ideas, as opposed to openly promoting violence. These individuals leverage
online chats and forums in attempt to create an online culture of fear, hatred,
and mistrust by exploiting real or imagined concerns.
Traditionally, violence in Canada linked to the far-right
has been sporadic and opportunistic. However, attacks perpetrated by
individuals who hold extreme right-wing views and other lesser-known forms of
ideological extremism can occur. A recent example is a 2018 van attack in
Toronto, which resulted in the deaths of ten people and alerted Canada to the
dangers of the online “incel” movement.
Right-wing extremism is not unique to Canada. Some
European RWE groups have established chapters in Canada. Likewise, some
Canadian RWE groups have far-right connections in Europe.
protest activity against U.S. government policies occurs, there is little
anti-U.S. sentiment among the Canadian populace.
rivers (the Elbow and the Bow) converge in Calgary. Flooding is a concern in
low-lying areas, including the downtown core. In June 2013, a catastrophic
flood in Calgary forced the evacuation of 75,000 residents and the temporary
relocation of the U.S. Consulate. Forest fires in northern Alberta forced the
evacuation of some 90,000 residents from Fort McMurray in 2016. Avalanches can
occur in the Rocky Mountains and backcountry areas of Alberta. Visitors should
check avalanche conditions and forecasts prior to undertaking recreational
activities including skiing and snowmobiling.
The Ministry of Environment and Climate Change produces an hourly Air Quality Index report, with forecasts ranging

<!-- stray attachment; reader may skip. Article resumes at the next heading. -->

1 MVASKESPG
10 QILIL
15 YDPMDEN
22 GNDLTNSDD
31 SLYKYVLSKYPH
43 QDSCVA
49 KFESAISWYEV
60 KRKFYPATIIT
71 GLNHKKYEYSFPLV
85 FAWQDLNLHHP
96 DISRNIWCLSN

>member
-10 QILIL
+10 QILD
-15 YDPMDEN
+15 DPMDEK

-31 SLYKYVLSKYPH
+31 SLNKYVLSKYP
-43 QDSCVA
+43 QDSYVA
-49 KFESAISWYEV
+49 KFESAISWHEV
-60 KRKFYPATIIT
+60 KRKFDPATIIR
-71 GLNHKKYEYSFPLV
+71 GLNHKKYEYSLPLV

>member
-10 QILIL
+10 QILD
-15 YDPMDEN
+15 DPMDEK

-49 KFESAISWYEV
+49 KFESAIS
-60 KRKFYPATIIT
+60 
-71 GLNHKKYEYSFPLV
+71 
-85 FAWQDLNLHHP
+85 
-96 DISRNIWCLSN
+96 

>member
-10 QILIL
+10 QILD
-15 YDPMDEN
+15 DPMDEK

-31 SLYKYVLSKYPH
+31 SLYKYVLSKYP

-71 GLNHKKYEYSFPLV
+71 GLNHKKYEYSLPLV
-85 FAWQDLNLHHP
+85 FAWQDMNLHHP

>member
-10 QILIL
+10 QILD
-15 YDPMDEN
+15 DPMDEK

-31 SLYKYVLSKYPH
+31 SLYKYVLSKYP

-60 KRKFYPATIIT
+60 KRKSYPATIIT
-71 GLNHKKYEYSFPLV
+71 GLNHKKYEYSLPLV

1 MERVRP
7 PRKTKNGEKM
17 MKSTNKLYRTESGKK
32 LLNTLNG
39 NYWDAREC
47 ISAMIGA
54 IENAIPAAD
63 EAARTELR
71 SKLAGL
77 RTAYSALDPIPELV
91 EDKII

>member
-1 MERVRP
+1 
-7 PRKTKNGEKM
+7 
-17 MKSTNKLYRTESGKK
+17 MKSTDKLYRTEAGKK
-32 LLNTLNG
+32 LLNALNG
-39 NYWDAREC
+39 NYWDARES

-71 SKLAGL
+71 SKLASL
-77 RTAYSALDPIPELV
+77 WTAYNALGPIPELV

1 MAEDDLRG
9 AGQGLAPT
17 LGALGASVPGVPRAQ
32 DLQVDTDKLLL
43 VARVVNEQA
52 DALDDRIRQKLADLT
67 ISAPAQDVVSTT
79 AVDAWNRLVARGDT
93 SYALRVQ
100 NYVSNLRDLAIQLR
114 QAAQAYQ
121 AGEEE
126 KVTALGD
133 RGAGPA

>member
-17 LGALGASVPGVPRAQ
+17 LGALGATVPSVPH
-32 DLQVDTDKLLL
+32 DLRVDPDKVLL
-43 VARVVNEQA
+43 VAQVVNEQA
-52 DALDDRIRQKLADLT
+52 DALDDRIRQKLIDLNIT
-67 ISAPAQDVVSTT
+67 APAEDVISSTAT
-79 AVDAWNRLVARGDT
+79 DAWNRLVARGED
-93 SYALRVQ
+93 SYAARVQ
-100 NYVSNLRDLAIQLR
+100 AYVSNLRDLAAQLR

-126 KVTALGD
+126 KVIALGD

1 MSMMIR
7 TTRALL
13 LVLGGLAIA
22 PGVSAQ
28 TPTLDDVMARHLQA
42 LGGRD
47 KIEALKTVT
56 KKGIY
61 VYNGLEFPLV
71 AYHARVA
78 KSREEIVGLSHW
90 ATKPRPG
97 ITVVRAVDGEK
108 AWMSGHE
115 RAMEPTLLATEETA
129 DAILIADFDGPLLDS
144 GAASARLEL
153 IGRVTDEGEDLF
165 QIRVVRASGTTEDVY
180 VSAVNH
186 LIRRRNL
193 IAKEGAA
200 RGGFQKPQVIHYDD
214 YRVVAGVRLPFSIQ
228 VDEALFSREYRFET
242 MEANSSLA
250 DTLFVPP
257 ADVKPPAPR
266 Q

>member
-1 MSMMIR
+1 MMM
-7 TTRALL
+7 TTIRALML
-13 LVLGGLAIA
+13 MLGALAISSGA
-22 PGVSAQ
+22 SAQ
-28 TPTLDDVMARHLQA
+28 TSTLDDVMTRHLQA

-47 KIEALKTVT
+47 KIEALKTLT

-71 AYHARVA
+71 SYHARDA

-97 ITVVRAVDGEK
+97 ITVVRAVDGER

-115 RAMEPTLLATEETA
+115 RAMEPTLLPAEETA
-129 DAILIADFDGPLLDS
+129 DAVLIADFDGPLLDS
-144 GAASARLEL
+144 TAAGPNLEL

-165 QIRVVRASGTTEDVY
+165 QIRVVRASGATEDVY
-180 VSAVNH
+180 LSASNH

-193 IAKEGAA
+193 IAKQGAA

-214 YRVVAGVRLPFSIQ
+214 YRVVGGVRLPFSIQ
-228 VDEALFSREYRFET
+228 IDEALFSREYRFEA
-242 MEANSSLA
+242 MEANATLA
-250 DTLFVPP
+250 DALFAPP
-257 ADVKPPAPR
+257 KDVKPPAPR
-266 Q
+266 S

from good to moderate air quality, similar to moderately sized U.S. cities.
Safety Canada identifies ten sectors of critical infrastructure (i.e. Health,
Food, Finance, Water, Information and Communication Technology, Safety, Energy
and Utilities, Manufacturing, Government, and Transportation). Canada’s
critical infrastructure is massive, geographically dispersed, and owned by many
different players, mostly in the private sector. Public Safety works with its
partners to manage risks and reduce vulnerabilities across these sectors.
Federal, provincial, and territorial governments, together with critical
infrastructure owners/operators, share responsibility for critical
infrastructure. Individuals also have a responsibility to be prepared for
disruption and ready to cope for at least the first 72 hours of an emergency.
and the United States share cross border critical infrastructure that govern
the movement of people and goods. With refineries, nuclear facilities, large
manufacturing operations, and other infrastructure located in close proximity
to the border, as well as energy, critical supply and transportation networks
that cross the border, impacts from disruptions can and do cross international
jurisdictions. The Canada-United States Action Plan for Critical Infrastructure
promotes resilience and an integrated approach to critical infrastructure
protection by enhancing coordination of activities and facilitating continuous
dialogue among cross-border stakeholders.
the last decade, Alberta has consistently had the highest worker fatality rates